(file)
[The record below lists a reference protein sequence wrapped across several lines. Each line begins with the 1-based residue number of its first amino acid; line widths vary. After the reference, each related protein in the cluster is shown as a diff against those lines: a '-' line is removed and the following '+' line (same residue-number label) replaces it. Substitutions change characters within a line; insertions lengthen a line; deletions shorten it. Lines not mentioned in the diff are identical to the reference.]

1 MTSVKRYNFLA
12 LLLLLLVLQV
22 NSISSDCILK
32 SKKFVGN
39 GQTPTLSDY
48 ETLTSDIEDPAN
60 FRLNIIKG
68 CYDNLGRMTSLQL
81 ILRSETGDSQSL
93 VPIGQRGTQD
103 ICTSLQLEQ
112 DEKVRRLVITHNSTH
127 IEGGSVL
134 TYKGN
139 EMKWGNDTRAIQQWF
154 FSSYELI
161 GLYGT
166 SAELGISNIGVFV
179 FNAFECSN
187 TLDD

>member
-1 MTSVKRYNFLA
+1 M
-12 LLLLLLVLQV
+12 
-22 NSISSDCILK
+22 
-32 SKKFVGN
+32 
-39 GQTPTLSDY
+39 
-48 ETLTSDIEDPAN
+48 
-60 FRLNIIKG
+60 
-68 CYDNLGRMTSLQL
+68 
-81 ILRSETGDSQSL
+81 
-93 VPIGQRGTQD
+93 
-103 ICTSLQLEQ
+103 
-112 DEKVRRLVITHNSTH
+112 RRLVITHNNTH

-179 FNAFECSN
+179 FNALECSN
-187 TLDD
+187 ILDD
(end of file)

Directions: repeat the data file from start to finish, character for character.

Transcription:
[The record below lists a reference protein sequence wrapped across several lines. Each line begins with the 1-based residue number of its first amino acid; line widths vary. After the reference, each related protein in the cluster is shown as a diff against those lines: a '-' line is removed and the following '+' line (same residue-number label) replaces it. Substitutions change characters within a line; insertions lengthen a line; deletions shorten it. Lines not mentioned in the diff are identical to the reference.]

1 MTSVKRYNFLA
12 LLLLLLVLQV
22 NSISSDCILK
32 SKKFVGN
39 GQTPTLSDY
48 ETLTSDIEDPAN
60 FRLNIIKG
68 CYDNLGRMTSLQL
81 ILRSETGDSQSL
93 VPIGQRGTQD
103 ICTSLQLEQ
112 DEKVRRLVITHNSTH
127 IEGGSVL
134 TYKGN
139 EMKWGNDTRAIQQWF
154 FSSYELI
161 GLYGT
166 SAELGISNIGVFV
179 FNAFECSN
187 TLDD

>member
-1 MTSVKRYNFLA
+1 M
-12 LLLLLLVLQV
+12 
-22 NSISSDCILK
+22 
-32 SKKFVGN
+32 
-39 GQTPTLSDY
+39 
-48 ETLTSDIEDPAN
+48 
-60 FRLNIIKG
+60 
-68 CYDNLGRMTSLQL
+68 
-81 ILRSETGDSQSL
+81 
-93 VPIGQRGTQD
+93 
-103 ICTSLQLEQ
+103 
-112 DEKVRRLVITHNSTH
+112 RRLVITHNNTH

-179 FNAFECSN
+179 FNALECSN
-187 TLDD
+187 ILDD